<<Biblioteca Digital del Portal<<INTERAMER<<Serie Educativa<<Sustainable Development in Latin America: Financing and Policies Working in Synergy<<Application of Economic Instruments for Environment Management in Latin America: from Theoretical to Practical Constraints
Autor: Ramón López and Juan Carlos Jordán, Editors
Título: Sustainable Development in Latin America: Financing and Policies Working in Synergy
Institutional capacity is a key parameter for the implementation of economic instruments for environmental management in Latin America. The analysis here has focused mainly on water charges, with which there has been the most experience in the region. An attempt has been made to show that institutional fragility is responsible both for inadequate adoption of the pricing-criterion instrument and for lack of enforcement of the instrument.
Pricing criteria are not always clear and/or congruent with the stated goals of the water charges. The supposed ecological aims of water charges are often confused with financing needs. The lack of monitoring and other institutional requirements impede regulators from applying the charges consistently. Such policy failures not only discredit the charge system but also increase political barriers.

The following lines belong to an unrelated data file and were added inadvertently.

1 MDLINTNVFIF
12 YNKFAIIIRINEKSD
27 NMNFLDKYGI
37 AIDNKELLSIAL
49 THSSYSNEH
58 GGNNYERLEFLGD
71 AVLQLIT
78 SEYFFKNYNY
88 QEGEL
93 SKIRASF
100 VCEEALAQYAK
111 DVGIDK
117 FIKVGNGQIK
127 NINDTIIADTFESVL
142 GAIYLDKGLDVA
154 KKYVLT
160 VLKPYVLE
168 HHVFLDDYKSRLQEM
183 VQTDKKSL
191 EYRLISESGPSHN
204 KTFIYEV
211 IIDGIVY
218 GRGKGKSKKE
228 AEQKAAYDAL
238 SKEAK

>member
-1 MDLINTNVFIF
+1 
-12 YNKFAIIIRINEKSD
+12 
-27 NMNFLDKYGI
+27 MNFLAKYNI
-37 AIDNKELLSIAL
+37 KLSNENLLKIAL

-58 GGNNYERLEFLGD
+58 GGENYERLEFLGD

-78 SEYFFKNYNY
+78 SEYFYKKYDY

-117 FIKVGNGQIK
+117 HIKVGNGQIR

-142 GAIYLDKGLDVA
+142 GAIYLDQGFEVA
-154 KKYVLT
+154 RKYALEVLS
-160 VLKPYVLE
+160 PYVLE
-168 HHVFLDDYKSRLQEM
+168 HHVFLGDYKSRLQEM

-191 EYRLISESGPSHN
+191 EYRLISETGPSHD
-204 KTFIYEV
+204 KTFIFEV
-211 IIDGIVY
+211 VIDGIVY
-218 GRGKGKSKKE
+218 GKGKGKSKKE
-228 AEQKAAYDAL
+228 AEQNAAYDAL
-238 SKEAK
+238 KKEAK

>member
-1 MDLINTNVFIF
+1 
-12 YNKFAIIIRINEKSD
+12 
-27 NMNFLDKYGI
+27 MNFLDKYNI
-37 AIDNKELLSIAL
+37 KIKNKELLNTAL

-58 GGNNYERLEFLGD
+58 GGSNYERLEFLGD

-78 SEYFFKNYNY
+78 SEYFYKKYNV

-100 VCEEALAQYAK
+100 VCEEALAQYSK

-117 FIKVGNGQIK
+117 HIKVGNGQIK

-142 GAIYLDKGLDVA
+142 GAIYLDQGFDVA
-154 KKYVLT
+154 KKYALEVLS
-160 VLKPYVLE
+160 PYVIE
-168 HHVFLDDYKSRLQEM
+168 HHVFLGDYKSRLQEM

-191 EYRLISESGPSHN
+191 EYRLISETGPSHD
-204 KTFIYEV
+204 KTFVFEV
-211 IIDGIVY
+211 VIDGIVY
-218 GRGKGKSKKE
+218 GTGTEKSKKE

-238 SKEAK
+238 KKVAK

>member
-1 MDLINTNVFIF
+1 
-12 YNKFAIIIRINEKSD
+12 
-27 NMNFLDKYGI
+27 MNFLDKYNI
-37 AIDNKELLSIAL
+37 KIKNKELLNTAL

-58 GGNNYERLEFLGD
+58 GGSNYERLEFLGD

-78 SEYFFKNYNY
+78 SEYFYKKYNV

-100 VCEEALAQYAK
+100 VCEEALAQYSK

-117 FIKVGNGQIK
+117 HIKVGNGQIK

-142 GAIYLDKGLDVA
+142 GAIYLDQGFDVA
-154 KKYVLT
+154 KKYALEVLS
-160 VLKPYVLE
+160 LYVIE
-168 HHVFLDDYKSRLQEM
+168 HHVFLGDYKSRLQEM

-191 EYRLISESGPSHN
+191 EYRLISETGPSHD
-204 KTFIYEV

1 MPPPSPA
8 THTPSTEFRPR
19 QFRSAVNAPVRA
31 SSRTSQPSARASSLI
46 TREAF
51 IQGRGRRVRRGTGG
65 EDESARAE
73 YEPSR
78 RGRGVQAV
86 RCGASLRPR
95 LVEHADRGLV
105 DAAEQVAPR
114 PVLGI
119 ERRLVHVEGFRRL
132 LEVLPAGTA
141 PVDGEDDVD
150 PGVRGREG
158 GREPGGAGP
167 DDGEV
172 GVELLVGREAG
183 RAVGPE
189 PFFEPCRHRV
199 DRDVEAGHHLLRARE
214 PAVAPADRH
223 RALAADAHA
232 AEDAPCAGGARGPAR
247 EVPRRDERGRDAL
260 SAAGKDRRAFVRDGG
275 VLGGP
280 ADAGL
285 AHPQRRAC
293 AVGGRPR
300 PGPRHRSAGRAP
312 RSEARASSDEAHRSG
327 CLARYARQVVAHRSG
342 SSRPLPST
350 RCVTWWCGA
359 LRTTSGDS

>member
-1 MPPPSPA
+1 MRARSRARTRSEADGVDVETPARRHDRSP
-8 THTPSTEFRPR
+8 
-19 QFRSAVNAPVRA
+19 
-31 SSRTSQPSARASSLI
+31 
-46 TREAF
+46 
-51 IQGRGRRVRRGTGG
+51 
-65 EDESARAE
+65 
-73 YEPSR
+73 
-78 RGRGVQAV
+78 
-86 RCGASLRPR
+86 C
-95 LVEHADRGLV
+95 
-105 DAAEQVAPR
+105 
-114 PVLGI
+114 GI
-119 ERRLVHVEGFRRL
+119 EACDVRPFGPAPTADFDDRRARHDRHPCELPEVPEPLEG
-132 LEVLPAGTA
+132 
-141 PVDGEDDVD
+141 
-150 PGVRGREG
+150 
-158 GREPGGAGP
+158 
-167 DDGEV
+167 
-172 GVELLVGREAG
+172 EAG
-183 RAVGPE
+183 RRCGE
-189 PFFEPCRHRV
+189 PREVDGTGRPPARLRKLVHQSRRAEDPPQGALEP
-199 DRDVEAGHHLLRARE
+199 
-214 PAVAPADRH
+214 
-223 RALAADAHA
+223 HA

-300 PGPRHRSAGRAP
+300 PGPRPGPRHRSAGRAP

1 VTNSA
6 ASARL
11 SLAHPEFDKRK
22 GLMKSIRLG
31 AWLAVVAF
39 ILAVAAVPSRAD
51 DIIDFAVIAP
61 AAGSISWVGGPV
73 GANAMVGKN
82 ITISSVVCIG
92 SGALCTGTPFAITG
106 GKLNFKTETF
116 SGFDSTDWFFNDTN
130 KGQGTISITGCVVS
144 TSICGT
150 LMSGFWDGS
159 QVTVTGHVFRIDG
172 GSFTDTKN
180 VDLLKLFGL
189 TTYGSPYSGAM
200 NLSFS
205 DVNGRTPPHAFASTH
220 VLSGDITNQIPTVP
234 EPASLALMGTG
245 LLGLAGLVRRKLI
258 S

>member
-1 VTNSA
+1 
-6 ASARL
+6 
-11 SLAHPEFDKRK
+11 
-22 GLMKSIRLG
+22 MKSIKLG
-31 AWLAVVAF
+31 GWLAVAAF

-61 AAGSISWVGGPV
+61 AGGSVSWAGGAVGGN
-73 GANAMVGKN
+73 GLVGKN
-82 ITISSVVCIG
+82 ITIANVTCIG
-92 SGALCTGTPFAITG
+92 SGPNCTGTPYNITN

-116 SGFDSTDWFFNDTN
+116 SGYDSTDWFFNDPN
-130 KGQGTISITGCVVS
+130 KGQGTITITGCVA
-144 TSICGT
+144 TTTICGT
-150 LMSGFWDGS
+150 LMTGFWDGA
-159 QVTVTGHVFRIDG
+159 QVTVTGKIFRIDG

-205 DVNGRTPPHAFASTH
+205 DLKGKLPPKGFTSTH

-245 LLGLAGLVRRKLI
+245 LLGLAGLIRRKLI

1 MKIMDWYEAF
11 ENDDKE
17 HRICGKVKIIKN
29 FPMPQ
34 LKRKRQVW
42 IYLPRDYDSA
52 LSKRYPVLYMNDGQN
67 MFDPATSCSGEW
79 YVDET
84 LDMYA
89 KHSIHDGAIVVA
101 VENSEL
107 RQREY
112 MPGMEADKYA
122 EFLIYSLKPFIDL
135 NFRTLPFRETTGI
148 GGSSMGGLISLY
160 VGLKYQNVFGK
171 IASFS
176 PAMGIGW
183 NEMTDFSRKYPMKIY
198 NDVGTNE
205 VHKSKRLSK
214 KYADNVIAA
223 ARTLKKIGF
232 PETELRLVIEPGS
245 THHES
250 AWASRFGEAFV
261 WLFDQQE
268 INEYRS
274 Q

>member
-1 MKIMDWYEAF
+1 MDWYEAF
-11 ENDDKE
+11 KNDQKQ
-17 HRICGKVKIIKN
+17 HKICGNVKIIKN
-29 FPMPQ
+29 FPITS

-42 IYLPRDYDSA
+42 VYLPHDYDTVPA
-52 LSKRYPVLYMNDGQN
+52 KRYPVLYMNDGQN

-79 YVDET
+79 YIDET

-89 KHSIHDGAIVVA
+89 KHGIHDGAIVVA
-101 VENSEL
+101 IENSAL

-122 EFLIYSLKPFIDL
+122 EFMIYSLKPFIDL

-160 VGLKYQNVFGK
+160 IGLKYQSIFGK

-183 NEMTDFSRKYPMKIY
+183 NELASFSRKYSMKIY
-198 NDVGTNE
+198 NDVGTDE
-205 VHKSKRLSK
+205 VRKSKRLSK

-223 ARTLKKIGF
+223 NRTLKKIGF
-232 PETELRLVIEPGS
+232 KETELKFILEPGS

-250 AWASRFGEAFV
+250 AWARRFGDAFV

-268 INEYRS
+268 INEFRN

The relatively successful experiences with royalties on minerals and electricity confirm that clear financing aims with low administrative costs are key to successful revenue generation. Although in practice they raise the relative prices of resources, and thereby lower their use levels, their purpose is not environmental.
When administrative costs are high and demand more institutional capacity than is available, a pricing instrument can probably face the same institutional constraints as those identified for control-oriented instruments. Not only are environmental goals frustrated: in some cases, the application of the pricing instrument results in additional budget needs rather than generating extra revenue as expected.
Therefore, much of the institutional effort on the application of the EI should be concentrated on its design in order to select “viable” instruments, not the “best” or “desirable” ones. In doing so, regulators may adjust their institutional capacity to the required enforcement needs.